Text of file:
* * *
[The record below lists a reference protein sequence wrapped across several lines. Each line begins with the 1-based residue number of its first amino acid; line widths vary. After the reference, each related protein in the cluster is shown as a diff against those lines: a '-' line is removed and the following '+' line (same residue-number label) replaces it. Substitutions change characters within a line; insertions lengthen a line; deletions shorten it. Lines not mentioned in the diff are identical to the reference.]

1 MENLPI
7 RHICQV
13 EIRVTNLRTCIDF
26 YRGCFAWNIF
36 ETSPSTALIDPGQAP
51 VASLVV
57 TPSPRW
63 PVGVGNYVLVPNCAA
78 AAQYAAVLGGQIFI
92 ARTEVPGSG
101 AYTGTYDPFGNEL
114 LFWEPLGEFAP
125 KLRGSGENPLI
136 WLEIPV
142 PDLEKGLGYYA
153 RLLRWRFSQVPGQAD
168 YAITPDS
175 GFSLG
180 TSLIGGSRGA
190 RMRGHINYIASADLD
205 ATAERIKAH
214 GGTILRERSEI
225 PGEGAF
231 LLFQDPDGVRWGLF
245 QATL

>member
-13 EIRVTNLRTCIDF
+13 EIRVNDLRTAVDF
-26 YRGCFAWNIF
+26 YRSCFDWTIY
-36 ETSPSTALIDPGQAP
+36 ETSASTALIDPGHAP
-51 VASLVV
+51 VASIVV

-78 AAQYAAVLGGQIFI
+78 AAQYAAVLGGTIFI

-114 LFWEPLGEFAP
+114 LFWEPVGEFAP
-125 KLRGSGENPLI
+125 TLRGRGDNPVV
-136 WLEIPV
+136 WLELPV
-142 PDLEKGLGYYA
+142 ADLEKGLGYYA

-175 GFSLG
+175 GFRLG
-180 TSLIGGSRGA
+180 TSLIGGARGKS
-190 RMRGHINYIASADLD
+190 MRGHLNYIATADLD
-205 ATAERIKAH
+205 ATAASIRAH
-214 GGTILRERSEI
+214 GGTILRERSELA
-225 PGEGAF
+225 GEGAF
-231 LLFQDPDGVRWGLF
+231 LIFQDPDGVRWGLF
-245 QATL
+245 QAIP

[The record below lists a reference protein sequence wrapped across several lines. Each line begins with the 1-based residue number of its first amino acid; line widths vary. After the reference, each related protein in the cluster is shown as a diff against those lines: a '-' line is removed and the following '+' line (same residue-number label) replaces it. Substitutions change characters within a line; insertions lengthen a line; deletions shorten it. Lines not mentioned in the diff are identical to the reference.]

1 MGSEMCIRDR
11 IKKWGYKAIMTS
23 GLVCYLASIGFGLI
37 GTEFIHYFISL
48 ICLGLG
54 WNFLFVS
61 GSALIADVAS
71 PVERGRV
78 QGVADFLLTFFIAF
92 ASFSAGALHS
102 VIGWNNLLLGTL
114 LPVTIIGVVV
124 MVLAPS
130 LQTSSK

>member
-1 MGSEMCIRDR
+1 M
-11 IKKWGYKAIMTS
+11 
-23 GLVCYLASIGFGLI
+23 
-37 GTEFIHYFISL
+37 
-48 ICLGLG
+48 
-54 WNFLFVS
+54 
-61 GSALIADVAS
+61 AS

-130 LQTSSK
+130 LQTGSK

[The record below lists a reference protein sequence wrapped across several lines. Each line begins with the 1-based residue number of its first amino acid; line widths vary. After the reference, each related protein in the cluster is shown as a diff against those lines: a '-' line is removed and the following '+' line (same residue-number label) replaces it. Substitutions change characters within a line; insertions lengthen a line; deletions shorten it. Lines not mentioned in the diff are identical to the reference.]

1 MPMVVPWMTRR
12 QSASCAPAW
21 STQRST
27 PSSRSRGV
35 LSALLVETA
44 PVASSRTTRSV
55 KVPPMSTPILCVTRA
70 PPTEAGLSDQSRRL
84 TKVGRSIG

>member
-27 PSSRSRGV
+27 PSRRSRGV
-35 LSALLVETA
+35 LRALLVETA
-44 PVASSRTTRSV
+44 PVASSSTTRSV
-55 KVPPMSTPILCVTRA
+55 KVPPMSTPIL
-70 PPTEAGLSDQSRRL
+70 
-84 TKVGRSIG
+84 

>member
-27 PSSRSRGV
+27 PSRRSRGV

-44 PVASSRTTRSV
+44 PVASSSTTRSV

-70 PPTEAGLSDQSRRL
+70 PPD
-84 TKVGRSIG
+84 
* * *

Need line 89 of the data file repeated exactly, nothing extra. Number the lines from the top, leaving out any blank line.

+54 